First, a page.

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ITW n°43: Romain - K fighter.-desktop ITW n°43: Romain - K fighter.-mobile

ITW n°43: Romain - K fighter.


Today Romain, 31 years old, ex K fighter, in remission from primary non-Hodgkin's lymphoma for 8 years, tells us about his fight full of hope with a certain spirituality and a lot of sincerity, #warrior, thank you!

Great discovery!

Let's get started:

Who are you ?

First name: My name is Romain

Age: I am 31 years old

Profession: I am Digital Project Manager

Where do you live: in Paris

Why are you agreeing to share your story today?

Because it will be ten years in 2 months since I got sick! I haven't done it and I've wanted to do it for a long time. Because at the time I had lots of questions and I couldn't find any answers/help/testimonials.

What are your qualities (in a few words)?

I am very psychologically resilient. It’s most definitely due to what I’ve been through. It made me stronger.

What are your passions (in a few words)?

Snowboarding, thrill sports, drawing and nature.

What K (what cancer - grade if you wish / stage ditto):

I had primary non-Hodgkin's lymphoma of the brain.

When was it discovered? How old were you ?

It was discovered when I was 21

Under what circumstances was it discovered?

Because of the symptoms. I had hellish migraines.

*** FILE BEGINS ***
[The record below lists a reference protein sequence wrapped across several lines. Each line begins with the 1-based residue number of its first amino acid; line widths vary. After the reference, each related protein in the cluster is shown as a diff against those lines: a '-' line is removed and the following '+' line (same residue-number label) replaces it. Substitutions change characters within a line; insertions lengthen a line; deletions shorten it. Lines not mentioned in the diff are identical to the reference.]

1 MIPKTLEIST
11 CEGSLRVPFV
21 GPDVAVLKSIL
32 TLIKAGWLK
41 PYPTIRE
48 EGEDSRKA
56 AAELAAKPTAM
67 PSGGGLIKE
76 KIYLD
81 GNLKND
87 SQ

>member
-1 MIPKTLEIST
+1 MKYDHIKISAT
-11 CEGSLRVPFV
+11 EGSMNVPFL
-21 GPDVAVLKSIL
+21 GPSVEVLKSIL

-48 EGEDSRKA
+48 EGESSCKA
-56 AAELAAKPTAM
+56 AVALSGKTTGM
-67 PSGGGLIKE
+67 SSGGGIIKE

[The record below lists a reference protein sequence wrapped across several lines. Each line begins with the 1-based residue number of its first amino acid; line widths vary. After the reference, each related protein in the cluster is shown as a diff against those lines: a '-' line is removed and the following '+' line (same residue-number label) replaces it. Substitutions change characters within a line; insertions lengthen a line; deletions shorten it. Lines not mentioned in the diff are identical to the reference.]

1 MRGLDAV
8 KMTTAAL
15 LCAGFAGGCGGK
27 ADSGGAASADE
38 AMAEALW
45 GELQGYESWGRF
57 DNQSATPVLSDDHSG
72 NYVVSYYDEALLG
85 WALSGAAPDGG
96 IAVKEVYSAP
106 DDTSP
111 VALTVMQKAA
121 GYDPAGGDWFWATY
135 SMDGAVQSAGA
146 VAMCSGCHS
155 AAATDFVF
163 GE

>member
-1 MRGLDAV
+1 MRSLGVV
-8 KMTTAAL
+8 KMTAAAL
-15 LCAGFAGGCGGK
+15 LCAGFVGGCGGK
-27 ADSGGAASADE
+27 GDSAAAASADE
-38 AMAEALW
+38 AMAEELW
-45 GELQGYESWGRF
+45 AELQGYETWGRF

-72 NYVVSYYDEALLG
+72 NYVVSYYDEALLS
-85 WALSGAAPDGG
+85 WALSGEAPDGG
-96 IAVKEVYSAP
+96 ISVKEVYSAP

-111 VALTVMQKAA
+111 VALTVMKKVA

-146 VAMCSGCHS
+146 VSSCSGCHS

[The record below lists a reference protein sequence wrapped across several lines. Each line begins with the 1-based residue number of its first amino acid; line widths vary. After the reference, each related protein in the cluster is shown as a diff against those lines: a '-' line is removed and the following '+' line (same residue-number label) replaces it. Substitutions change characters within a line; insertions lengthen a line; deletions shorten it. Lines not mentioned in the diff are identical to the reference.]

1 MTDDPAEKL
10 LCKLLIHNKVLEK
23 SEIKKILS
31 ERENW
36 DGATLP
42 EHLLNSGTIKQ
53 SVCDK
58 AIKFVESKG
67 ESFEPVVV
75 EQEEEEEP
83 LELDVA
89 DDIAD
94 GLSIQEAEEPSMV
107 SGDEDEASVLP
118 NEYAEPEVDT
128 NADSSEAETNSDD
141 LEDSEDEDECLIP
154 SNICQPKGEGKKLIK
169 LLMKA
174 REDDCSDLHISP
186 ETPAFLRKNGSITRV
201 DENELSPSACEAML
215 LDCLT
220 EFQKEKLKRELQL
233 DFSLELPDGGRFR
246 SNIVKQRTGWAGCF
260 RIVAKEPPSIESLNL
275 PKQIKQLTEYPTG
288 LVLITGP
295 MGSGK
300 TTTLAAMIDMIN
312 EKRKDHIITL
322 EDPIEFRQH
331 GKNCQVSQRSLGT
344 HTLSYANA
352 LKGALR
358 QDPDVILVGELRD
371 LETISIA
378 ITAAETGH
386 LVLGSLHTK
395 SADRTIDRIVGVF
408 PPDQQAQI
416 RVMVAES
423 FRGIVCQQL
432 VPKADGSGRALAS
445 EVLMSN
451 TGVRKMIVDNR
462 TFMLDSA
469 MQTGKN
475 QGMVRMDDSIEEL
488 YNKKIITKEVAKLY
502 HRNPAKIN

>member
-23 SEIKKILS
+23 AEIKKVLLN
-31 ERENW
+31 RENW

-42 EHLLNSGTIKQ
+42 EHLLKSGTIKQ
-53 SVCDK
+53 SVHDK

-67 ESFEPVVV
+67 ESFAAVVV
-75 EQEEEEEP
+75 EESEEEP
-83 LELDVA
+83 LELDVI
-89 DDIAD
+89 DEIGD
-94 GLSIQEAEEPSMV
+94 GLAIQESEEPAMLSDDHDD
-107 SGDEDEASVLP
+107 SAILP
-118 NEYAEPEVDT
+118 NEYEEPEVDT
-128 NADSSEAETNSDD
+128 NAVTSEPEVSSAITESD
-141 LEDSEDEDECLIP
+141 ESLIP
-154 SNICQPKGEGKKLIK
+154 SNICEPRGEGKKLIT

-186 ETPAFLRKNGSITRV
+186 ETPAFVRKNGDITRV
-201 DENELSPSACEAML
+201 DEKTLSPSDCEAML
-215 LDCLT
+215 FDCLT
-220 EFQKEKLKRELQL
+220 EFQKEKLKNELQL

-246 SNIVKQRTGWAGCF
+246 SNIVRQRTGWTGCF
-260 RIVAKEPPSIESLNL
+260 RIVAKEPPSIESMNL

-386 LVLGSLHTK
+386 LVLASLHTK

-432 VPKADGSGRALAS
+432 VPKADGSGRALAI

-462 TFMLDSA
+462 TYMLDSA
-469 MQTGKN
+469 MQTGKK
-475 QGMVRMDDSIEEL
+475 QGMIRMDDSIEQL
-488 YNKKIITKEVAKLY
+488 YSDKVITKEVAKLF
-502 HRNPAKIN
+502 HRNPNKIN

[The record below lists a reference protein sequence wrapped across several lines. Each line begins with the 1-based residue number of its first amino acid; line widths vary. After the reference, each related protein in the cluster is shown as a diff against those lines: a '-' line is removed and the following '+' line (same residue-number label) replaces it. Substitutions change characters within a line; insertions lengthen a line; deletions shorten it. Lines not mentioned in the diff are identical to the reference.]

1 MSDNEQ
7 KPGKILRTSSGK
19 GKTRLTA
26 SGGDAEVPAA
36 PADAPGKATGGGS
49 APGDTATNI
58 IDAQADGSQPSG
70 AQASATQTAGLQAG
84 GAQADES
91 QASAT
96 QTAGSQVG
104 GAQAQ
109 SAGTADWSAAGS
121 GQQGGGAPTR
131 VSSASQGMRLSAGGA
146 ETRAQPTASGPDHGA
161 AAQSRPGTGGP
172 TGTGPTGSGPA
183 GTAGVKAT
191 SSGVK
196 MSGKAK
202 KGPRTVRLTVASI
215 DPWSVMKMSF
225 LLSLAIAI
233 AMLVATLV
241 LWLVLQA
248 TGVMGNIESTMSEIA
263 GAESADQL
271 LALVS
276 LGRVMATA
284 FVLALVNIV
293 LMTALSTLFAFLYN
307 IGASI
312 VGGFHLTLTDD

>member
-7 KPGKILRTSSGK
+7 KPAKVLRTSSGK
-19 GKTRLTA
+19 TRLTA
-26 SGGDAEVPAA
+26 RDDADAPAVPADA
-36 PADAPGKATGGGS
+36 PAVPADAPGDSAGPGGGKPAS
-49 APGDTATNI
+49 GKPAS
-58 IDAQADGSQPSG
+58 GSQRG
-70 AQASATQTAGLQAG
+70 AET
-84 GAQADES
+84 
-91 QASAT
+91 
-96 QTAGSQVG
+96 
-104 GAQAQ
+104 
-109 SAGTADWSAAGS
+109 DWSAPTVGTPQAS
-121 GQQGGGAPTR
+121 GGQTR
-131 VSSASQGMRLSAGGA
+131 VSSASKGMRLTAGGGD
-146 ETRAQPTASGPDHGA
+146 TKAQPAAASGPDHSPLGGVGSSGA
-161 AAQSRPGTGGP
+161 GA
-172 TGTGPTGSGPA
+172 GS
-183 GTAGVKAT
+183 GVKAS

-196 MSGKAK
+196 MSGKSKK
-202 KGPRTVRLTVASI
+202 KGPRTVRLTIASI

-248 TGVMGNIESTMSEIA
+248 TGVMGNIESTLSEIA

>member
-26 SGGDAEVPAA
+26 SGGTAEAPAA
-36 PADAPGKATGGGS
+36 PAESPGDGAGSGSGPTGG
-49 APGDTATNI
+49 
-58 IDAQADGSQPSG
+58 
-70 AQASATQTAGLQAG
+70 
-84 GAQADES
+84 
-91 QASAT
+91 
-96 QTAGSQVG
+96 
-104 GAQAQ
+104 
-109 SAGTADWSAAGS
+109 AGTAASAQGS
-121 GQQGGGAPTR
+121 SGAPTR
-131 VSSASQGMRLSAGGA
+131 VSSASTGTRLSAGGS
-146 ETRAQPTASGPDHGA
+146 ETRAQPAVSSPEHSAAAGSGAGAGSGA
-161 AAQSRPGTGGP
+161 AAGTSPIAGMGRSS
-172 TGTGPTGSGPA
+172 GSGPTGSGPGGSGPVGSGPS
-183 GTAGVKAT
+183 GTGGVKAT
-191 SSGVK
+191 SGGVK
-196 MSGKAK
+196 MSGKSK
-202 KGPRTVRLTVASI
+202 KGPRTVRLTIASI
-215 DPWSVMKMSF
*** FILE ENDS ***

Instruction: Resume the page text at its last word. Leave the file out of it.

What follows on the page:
If you are currently undergoing treatment, or in remission (for how long?)

I have been in remission for 8 years.

Can you summarize your K fighter story for us?

Following unbearable migraines, my parents took me for a scan. They immediately saw the tumor which was very large.

I started the chemo protocol quickly. It lasted 9 months! I spent 1 week every 5 weeks in the hospital. It was good because at the Salpêtrière hospital, there was a large park, I could walk around; I left my phone number with the nurses and they called me if necessary. The rest of the time, as I had just finished my studies, I did an internship at the same time, because I didn't let it get me down, I created a company with a friend. A small publishing SARL (since disappeared). And since I wasn't sure what I wanted to do, I took the exams to enter a business school.

When it was time to take the orals, I had a relapse.

So I did 2 sessions that were harder than the previous ones. I slept during the treatments.

Then I finished with 5 weeks in a sterile room. It was difficult at the time. But it goes by very quickly. Really fast. And as soon as we leave, we forget in a minute.

I returned 15 days later to the school I had chosen.

What treatment did you have?


I started my treatment with a 9 month protocol.

1 week in hospital with 3 days of chemo and 4 or 5 days of elimination and 4 weeks at home (in training).

To eliminate I had to drink a lot.

I then had a relapse. So I went to a sterile room, after two more aggressive chemo sessions, for 5 weeks.

What tips directly related to K do you want to share?

(your feeling with the doctor, your good treatment organization plans, anything that seems useful to you ;))?

1/ chemo:

To get rid of the chemo I had to drink a lot. He made me drink Saint-Yorre, very rich in bicarbonate (antacid). I drank so much of it that by the end the taste was unbearable. I vomited everything. So I took the bicarbonate tablet which gave me a lot of relief.